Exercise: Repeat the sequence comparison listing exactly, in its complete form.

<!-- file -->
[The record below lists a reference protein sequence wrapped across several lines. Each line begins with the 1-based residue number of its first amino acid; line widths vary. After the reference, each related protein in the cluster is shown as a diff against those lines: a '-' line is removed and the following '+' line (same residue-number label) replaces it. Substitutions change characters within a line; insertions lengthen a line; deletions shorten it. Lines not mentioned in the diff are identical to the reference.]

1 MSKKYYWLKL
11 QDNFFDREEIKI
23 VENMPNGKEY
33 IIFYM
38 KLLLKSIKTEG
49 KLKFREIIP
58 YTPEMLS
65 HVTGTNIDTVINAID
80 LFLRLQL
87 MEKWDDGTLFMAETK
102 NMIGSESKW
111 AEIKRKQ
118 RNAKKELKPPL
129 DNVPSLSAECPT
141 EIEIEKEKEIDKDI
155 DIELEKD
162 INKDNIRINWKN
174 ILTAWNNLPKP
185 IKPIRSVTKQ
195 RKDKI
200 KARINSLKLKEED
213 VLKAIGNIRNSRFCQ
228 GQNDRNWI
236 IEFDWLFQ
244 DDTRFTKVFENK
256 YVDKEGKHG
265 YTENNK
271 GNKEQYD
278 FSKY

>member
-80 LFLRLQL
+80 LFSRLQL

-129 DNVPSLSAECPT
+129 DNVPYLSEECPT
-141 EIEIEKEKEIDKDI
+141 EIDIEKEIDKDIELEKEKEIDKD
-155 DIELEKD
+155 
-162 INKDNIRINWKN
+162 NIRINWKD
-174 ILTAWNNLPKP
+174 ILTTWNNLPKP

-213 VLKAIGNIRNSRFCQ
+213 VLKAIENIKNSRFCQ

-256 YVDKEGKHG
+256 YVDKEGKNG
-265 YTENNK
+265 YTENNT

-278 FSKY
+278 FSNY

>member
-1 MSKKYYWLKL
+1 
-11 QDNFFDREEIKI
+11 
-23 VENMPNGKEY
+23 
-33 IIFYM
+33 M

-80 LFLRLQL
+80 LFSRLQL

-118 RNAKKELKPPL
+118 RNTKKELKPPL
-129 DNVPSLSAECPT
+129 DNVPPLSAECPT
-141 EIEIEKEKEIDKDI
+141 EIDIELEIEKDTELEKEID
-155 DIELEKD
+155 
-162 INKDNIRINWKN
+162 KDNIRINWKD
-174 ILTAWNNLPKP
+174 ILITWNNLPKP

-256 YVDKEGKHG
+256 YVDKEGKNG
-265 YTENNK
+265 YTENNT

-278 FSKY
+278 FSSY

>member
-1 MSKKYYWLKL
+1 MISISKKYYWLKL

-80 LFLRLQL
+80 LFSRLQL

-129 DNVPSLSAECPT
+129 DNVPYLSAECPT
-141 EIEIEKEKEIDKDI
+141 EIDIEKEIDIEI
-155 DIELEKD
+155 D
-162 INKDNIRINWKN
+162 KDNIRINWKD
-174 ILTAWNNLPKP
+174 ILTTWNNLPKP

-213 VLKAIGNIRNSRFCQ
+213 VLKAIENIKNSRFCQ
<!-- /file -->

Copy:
[The record below lists a reference protein sequence wrapped across several lines. Each line begins with the 1-based residue number of its first amino acid; line widths vary. After the reference, each related protein in the cluster is shown as a diff against those lines: a '-' line is removed and the following '+' line (same residue-number label) replaces it. Substitutions change characters within a line; insertions lengthen a line; deletions shorten it. Lines not mentioned in the diff are identical to the reference.]

1 MSKKYYWLKL
11 QDNFFDREEIKI
23 VENMPNGKEY
33 IIFYM
38 KLLLKSIKTEG
49 KLKFREIIP
58 YTPEMLS
65 HVTGTNIDTVINAID
80 LFLRLQL
87 MEKWDDGTLFMAETK
102 NMIGSESKW
111 AEIKRKQ
118 RNAKKELKPPL
129 DNVPSLSAECPT
141 EIEIEKEKEIDKDI
155 DIELEKD
162 INKDNIRINWKN
174 ILTAWNNLPKP
185 IKPIRSVTKQ
195 RKDKI
200 KARINSLKLKEED
213 VLKAIGNIRNSRFCQ
228 GQNDRNWI
236 IEFDWLFQ
244 DDTRFTKVFENK
256 YVDKEGKHG
265 YTENNK
271 GNKEQYD
278 FSKY

>member
-80 LFLRLQL
+80 LFSRLQL

-129 DNVPSLSAECPT
+129 DNVPYLSEECPT
-141 EIEIEKEKEIDKDI
+141 EIDIEKEIDKDIELEKEKEIDKD
-155 DIELEKD
+155 
-162 INKDNIRINWKN
+162 NIRINWKD
-174 ILTAWNNLPKP
+174 ILTTWNNLPKP

-213 VLKAIGNIRNSRFCQ
+213 VLKAIENIKNSRFCQ

-256 YVDKEGKHG
+256 YVDKEGKNG
-265 YTENNK
+265 YTENNT

-278 FSKY
+278 FSNY

>member
-1 MSKKYYWLKL
+1 
-11 QDNFFDREEIKI
+11 
-23 VENMPNGKEY
+23 
-33 IIFYM
+33 M

-80 LFLRLQL
+80 LFSRLQL

-118 RNAKKELKPPL
+118 RNTKKELKPPL
-129 DNVPSLSAECPT
+129 DNVPPLSAECPT
-141 EIEIEKEKEIDKDI
+141 EIDIELEIEKDTELEKEID
-155 DIELEKD
+155 
-162 INKDNIRINWKN
+162 KDNIRINWKD
-174 ILTAWNNLPKP
+174 ILITWNNLPKP

-256 YVDKEGKHG
+256 YVDKEGKNG
-265 YTENNK
+265 YTENNT

-278 FSKY
+278 FSSY

>member
-1 MSKKYYWLKL
+1 MISISKKYYWLKL

-80 LFLRLQL
+80 LFSRLQL

-129 DNVPSLSAECPT
+129 DNVPYLSAECPT
-141 EIEIEKEKEIDKDI
+141 EIDIEKEIDIEI
-155 DIELEKD
+155 D
-162 INKDNIRINWKN
+162 KDNIRINWKD
-174 ILTAWNNLPKP
+174 ILTTWNNLPKP

-213 VLKAIGNIRNSRFCQ
+213 VLKAIENIKNSRFCQ